Seller concessions
$4,000 to $6,000
Paying for buyer’s home warranty
$300 to $600
$4,000 to $8,000
*Based on a $350,897 home — a typical home value in Connecticut, (Zillow Research data, April 2022)

Once you’ve listed your Connecticut home and accepted an offer, it’s time to start negotiating. Depending on your property and demand in your area, you may choose to offer incentives or make concessions to keep the buyer motivated and ensure the deal goes through.

When a seller makes a concession, that means they’ve agreed to pay specific costs — e.g., help with inspection fees, certain closing costs, repair credits, etc. — on the buyer’s behalf to sweeten the deal. It’s worth noting that buyers will likely have limits on how much they can request based on their loan type. On average, seller concessions range between 1.5-2%, but some loan types allow for up to 9%.

Another commonly offered (but totally optional) incentive is paying for a buyer’s home warranty. Unlike homeowner’s insurance, these policies cover repair or replacement if a major appliance or home system (electrical, plumbing, HVAC, etc.) breaks within the first 1-2 years following the sale. Home warranties typically cost between $300 and $600.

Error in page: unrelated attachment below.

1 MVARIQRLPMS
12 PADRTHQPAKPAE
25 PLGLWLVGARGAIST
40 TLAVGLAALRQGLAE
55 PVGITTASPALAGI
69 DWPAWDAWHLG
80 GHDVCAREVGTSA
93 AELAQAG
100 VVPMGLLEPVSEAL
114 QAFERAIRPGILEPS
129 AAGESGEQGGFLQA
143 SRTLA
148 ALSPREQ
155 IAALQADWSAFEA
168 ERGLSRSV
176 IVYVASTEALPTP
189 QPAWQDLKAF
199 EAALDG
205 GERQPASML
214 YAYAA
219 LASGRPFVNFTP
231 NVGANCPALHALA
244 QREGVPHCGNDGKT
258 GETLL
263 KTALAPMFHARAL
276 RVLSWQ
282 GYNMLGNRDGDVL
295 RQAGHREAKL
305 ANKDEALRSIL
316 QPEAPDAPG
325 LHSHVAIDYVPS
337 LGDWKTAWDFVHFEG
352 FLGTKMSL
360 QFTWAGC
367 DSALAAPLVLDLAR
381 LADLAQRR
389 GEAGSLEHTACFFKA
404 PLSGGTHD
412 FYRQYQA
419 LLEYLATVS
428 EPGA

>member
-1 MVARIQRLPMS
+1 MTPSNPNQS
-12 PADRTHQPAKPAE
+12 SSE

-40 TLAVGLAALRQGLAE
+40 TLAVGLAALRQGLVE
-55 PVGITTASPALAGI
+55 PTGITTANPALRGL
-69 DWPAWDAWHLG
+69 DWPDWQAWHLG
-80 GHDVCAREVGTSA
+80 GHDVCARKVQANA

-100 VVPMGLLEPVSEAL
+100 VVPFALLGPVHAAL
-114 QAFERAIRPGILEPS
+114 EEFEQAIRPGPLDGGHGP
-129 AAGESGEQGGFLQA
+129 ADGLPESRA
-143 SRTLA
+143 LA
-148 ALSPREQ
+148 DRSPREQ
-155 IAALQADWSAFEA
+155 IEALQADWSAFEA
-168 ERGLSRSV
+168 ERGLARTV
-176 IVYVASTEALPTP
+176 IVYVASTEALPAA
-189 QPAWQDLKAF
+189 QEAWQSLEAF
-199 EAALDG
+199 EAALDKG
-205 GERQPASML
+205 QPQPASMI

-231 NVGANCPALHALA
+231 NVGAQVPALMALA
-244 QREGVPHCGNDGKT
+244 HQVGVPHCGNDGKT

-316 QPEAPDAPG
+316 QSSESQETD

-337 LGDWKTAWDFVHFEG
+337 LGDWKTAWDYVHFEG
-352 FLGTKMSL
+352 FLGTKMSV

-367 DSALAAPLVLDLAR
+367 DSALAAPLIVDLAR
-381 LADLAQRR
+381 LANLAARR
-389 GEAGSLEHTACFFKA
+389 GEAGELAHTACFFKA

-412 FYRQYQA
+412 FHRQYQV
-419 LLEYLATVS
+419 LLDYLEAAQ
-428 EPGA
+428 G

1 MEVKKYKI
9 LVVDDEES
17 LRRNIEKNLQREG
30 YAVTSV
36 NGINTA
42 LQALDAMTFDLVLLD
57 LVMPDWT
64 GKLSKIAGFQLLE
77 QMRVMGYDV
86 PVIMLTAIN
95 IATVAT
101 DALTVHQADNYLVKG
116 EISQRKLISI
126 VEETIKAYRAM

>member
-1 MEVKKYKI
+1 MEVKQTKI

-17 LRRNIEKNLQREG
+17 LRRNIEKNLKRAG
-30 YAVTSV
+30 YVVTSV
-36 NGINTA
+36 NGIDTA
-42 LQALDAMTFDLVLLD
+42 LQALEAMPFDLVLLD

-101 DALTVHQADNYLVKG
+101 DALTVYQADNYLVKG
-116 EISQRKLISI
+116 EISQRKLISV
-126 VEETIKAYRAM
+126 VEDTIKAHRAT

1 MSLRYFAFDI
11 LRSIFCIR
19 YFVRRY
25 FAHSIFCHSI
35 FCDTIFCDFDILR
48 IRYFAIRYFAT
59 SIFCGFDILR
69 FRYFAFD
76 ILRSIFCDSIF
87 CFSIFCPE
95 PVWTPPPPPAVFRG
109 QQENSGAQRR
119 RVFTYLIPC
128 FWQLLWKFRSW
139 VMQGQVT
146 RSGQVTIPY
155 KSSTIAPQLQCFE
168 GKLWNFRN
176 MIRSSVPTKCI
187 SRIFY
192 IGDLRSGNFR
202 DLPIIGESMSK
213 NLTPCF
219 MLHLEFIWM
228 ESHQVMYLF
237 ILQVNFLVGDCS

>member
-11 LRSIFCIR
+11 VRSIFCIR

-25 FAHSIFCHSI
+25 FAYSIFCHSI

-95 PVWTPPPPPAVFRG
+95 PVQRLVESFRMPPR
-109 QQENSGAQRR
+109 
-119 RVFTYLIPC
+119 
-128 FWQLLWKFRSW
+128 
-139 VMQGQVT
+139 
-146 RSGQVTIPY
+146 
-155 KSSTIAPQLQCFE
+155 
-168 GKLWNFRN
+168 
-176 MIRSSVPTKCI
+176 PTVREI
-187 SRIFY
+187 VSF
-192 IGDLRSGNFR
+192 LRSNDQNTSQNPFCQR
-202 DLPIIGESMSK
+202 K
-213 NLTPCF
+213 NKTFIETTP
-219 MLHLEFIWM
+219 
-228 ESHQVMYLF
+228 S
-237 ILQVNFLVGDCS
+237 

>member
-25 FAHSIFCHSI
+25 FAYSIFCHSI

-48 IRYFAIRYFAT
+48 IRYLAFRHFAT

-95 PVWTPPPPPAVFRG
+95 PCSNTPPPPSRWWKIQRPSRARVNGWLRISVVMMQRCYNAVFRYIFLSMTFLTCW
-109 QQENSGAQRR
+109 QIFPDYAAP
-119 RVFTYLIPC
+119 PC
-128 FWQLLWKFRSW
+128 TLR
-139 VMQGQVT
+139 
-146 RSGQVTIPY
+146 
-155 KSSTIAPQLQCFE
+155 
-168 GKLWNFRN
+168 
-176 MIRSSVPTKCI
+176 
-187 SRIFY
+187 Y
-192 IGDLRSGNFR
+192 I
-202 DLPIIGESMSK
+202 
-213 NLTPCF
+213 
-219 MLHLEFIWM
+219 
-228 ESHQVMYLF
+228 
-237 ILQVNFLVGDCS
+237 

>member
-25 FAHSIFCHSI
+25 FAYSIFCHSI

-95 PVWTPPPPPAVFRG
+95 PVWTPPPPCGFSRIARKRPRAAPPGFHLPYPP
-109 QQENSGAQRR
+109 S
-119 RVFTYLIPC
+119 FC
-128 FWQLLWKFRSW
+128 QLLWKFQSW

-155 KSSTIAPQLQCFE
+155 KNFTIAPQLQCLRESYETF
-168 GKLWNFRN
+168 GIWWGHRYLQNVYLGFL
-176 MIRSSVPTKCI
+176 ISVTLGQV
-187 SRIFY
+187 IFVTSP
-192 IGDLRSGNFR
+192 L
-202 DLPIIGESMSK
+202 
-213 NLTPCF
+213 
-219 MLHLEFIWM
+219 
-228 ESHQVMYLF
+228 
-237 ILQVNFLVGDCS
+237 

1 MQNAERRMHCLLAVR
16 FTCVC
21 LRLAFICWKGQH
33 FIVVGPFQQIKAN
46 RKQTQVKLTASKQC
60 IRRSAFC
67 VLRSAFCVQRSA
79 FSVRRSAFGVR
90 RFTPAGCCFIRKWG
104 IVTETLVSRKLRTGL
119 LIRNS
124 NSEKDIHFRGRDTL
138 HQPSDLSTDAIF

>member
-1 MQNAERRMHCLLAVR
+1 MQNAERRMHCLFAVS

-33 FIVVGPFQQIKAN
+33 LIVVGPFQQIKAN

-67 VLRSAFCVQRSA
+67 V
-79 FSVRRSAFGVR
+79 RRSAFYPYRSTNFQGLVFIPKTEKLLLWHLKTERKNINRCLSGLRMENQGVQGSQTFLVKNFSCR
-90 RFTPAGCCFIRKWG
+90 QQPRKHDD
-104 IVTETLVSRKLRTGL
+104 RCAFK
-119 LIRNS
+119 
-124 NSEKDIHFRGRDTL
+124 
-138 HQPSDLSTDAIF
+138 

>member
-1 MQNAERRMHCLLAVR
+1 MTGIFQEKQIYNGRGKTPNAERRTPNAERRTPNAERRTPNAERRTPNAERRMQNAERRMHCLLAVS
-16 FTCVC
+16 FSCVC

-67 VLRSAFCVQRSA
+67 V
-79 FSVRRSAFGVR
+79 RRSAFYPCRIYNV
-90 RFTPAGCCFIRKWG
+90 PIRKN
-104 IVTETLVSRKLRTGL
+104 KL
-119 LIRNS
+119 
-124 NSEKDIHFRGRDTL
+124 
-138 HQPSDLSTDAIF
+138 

Closing costs: ~1-3%

Common closing costs for sellers in Connecticut
Typical % of sale price
Estimated cost*
Title insurance
Loan payoff (and early payoff fee, if applicable)
Outstanding bills, taxes, fees
Transfer taxes (learn more)
Recording fee
Typically paid by buyer
Attorney fee
$150 to $500
~$3,000 to $8,000
*Based on a $350,897 home — a typical home value in Connecticut, (Zillow Research data, April 2022)

Closing costs are a blanket term for the various fees and expenses (not including realtor commission) paid by both parties at the close of a real estate transaction.

While the buyers will typically be responsible for the lion’s share, sellers should expect to pay between 1-3% of the home’s final sale price at closing. Based on the average home value in Connecticut of $350,897, that roughly translates to $3,000 to $8,000.